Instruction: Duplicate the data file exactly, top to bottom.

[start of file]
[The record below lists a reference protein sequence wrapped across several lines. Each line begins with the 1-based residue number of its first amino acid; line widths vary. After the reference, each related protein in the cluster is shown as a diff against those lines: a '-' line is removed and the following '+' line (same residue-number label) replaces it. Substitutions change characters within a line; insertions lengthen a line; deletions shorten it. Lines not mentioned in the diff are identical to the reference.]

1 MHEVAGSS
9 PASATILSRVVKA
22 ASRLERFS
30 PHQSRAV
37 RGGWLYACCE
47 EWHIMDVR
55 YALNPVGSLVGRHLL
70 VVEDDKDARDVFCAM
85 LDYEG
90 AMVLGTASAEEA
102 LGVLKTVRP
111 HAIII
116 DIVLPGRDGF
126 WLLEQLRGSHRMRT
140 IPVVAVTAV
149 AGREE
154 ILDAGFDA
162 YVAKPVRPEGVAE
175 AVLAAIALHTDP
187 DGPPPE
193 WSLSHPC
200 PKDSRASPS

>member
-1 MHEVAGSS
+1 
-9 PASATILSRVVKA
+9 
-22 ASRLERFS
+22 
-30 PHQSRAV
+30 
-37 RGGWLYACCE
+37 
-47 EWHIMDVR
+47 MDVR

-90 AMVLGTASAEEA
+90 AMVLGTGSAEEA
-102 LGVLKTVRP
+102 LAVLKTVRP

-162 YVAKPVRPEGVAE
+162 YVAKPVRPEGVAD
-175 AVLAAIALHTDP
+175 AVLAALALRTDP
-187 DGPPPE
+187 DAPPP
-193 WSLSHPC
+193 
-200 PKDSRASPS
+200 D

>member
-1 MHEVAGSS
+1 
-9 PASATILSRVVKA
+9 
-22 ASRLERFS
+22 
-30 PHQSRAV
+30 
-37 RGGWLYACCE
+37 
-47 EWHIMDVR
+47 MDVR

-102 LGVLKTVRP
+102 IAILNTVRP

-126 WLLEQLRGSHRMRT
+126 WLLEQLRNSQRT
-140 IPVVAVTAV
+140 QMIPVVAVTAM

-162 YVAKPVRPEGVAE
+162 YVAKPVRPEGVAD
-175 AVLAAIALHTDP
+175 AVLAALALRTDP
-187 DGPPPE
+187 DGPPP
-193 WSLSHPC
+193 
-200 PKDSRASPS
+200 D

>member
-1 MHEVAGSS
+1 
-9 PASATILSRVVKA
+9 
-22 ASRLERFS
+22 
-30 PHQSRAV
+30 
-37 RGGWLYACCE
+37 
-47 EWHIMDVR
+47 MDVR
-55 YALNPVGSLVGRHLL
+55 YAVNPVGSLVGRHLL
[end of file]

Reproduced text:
[The record below lists a reference protein sequence wrapped across several lines. Each line begins with the 1-based residue number of its first amino acid; line widths vary. After the reference, each related protein in the cluster is shown as a diff against those lines: a '-' line is removed and the following '+' line (same residue-number label) replaces it. Substitutions change characters within a line; insertions lengthen a line; deletions shorten it. Lines not mentioned in the diff are identical to the reference.]

1 MHEVAGSS
9 PASATILSRVVKA
22 ASRLERFS
30 PHQSRAV
37 RGGWLYACCE
47 EWHIMDVR
55 YALNPVGSLVGRHLL
70 VVEDDKDARDVFCAM
85 LDYEG
90 AMVLGTASAEEA
102 LGVLKTVRP
111 HAIII
116 DIVLPGRDGF
126 WLLEQLRGSHRMRT
140 IPVVAVTAV
149 AGREE
154 ILDAGFDA
162 YVAKPVRPEGVAE
175 AVLAAIALHTDP
187 DGPPPE
193 WSLSHPC
200 PKDSRASPS

>member
-1 MHEVAGSS
+1 
-9 PASATILSRVVKA
+9 
-22 ASRLERFS
+22 
-30 PHQSRAV
+30 
-37 RGGWLYACCE
+37 
-47 EWHIMDVR
+47 MDVR

-90 AMVLGTASAEEA
+90 AMVLGTGSAEEA
-102 LGVLKTVRP
+102 LAVLKTVRP

-162 YVAKPVRPEGVAE
+162 YVAKPVRPEGVAD
-175 AVLAAIALHTDP
+175 AVLAALALRTDP
-187 DGPPPE
+187 DAPPP
-193 WSLSHPC
+193 
-200 PKDSRASPS
+200 D

>member
-1 MHEVAGSS
+1 
-9 PASATILSRVVKA
+9 
-22 ASRLERFS
+22 
-30 PHQSRAV
+30 
-37 RGGWLYACCE
+37 
-47 EWHIMDVR
+47 MDVR

-102 LGVLKTVRP
+102 IAILNTVRP

-126 WLLEQLRGSHRMRT
+126 WLLEQLRNSQRT
-140 IPVVAVTAV
+140 QMIPVVAVTAM

-162 YVAKPVRPEGVAE
+162 YVAKPVRPEGVAD
-175 AVLAAIALHTDP
+175 AVLAALALRTDP
-187 DGPPPE
+187 DGPPP
-193 WSLSHPC
+193 
-200 PKDSRASPS
+200 D

>member
-1 MHEVAGSS
+1 
-9 PASATILSRVVKA
+9 
-22 ASRLERFS
+22 
-30 PHQSRAV
+30 
-37 RGGWLYACCE
+37 
-47 EWHIMDVR
+47 MDVR
-55 YALNPVGSLVGRHLL
+55 YAVNPVGSLVGRHLL